Djokovic was up 4-1 in that fourth set. Then he was up 5-2. And then he was up 5-3, 30-love when he tried to serve it out, only to be broken.

He was down a mini-break in the tiebreak. Then he was up one and playing as though he wasn’t going to make an unforced error the rest of the day. Then he was down a mini-break once more. He saved three match points. He had three set points of his own.

Crazy, high-wattage tennis

At 9-8, Djokovic’s third set point, the crowd thought he had it with a backhand down the line. But a great retrieval by Cecchinato had Djokovic set to hit another shot, a planned inside-out forehand with a little angle. Distracted momentarily by the crowd, Djokovic completely shanked it.

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At least, he beseeched the crowd to be quiet in French!

His reaction was intense. He bemoaned the crowd, begging them (s’il vous plait) to shush. 

He wouldn’t get another chance. 

At 10-10, his forehand hit the top of the net and bounced back on his wide. At 11-11, Djokovic went for an inside-out forehand, but just missed it.

On match point No. 4, lacking a little lucidity, Djokovic tried a surprise serve-volley. But the serve wasn’t good enough. Cecchinato’s backhand down the line dropped softly in the corner, and the Italian fell softly to the court.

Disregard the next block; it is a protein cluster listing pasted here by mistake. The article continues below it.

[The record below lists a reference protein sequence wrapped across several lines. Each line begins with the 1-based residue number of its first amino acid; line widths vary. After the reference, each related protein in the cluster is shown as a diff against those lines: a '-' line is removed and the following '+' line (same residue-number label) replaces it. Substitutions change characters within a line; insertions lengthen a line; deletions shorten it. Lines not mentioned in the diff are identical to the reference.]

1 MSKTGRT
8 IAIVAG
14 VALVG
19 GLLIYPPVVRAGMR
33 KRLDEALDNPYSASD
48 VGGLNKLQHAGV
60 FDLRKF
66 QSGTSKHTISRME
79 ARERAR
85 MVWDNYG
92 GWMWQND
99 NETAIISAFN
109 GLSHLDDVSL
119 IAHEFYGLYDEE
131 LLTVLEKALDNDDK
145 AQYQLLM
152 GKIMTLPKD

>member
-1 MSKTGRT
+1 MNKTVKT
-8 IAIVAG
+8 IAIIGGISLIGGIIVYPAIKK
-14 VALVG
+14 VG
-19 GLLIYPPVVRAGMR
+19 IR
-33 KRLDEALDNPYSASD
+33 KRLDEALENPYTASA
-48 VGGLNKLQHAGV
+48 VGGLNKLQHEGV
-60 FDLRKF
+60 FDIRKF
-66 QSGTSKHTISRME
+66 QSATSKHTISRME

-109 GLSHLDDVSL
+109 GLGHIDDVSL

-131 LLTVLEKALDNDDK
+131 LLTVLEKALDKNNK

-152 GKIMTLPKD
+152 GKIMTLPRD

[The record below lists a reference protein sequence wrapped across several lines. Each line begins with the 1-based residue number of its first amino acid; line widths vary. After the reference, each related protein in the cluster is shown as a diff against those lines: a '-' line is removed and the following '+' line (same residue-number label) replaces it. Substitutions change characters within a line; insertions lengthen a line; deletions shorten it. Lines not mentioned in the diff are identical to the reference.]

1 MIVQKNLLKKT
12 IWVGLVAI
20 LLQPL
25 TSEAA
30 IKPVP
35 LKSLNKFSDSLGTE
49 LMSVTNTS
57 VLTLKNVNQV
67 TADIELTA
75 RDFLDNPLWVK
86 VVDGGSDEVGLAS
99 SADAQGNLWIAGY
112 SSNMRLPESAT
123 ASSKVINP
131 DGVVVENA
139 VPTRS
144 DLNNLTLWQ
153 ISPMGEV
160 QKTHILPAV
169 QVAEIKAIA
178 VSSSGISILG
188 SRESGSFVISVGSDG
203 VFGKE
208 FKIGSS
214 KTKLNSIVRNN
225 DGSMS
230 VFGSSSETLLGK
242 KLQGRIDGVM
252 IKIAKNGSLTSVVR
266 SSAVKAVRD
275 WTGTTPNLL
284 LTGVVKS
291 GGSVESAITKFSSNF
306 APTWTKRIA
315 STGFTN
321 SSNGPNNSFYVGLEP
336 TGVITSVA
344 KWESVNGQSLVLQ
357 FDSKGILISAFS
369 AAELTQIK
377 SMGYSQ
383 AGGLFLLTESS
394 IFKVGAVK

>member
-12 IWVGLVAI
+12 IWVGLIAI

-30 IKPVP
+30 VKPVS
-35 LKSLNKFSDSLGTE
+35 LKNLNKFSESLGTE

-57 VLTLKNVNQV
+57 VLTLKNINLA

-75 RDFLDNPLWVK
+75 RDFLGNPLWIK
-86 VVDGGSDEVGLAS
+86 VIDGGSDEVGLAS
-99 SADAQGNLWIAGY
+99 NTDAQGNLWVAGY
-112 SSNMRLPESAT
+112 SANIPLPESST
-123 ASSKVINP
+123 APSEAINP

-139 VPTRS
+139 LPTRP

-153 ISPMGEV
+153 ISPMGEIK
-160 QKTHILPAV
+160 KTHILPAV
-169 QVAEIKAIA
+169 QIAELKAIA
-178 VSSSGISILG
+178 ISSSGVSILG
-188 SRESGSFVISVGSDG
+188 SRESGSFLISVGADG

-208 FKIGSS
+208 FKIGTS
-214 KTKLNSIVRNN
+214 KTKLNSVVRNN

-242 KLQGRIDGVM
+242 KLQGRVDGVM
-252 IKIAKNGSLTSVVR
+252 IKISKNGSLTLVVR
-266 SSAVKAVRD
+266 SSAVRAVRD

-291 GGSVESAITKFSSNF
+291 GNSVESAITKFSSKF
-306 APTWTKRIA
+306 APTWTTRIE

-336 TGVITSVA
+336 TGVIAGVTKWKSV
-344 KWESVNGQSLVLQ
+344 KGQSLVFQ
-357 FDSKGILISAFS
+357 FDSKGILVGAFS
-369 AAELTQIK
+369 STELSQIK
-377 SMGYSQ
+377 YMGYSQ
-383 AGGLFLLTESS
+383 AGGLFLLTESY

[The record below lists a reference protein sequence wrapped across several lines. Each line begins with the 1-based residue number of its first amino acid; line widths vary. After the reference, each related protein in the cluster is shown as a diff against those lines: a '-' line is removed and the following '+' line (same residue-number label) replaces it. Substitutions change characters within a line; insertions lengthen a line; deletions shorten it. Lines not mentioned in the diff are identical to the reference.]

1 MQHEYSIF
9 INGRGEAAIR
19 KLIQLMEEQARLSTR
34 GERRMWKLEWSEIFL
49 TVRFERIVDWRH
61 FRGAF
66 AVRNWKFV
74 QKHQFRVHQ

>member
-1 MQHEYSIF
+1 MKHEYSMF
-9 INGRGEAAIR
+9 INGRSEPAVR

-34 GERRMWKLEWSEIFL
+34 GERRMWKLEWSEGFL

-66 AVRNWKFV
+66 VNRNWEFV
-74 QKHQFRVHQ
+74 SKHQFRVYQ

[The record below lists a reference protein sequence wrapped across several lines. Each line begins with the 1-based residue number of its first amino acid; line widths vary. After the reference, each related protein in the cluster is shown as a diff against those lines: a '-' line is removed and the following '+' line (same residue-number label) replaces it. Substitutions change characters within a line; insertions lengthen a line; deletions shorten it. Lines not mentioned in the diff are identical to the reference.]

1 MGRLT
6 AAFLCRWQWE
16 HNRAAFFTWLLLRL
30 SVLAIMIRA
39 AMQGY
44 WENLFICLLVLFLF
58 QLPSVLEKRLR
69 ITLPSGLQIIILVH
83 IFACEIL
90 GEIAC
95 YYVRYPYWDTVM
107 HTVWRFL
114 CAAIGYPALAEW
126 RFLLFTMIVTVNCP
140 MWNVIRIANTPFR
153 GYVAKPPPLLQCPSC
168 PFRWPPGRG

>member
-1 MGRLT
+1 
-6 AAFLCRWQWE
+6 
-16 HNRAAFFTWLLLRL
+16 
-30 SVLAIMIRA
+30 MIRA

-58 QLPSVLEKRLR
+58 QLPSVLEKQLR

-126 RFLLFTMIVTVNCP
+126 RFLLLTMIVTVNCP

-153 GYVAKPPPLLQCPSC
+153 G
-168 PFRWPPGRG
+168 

Djokovic immediately crossed over to the other side of the net and extended his arms to a player he’s friendly with, with whom he has practiced numerous times at the Piatti Academy in Italy and at home in Monte Carlo.

“Well, it’s never been hard for me to congratulate and hug an opponent that just we shared a great moment on the court. And the one that wongamut deserved to win the match, and that was Marco today,” he said afterwards.

“I know him well. He’s a great guy. He deserved. And that’s something everybody should do. On the other hand, when you walk off the court, of course, it’s a hard one to swallow.”

Despite having roared at the Court Suzanne-Lenglen crowd just minutes before, after they threw him off on that set point, Djokovic waved and patted his heart as he left.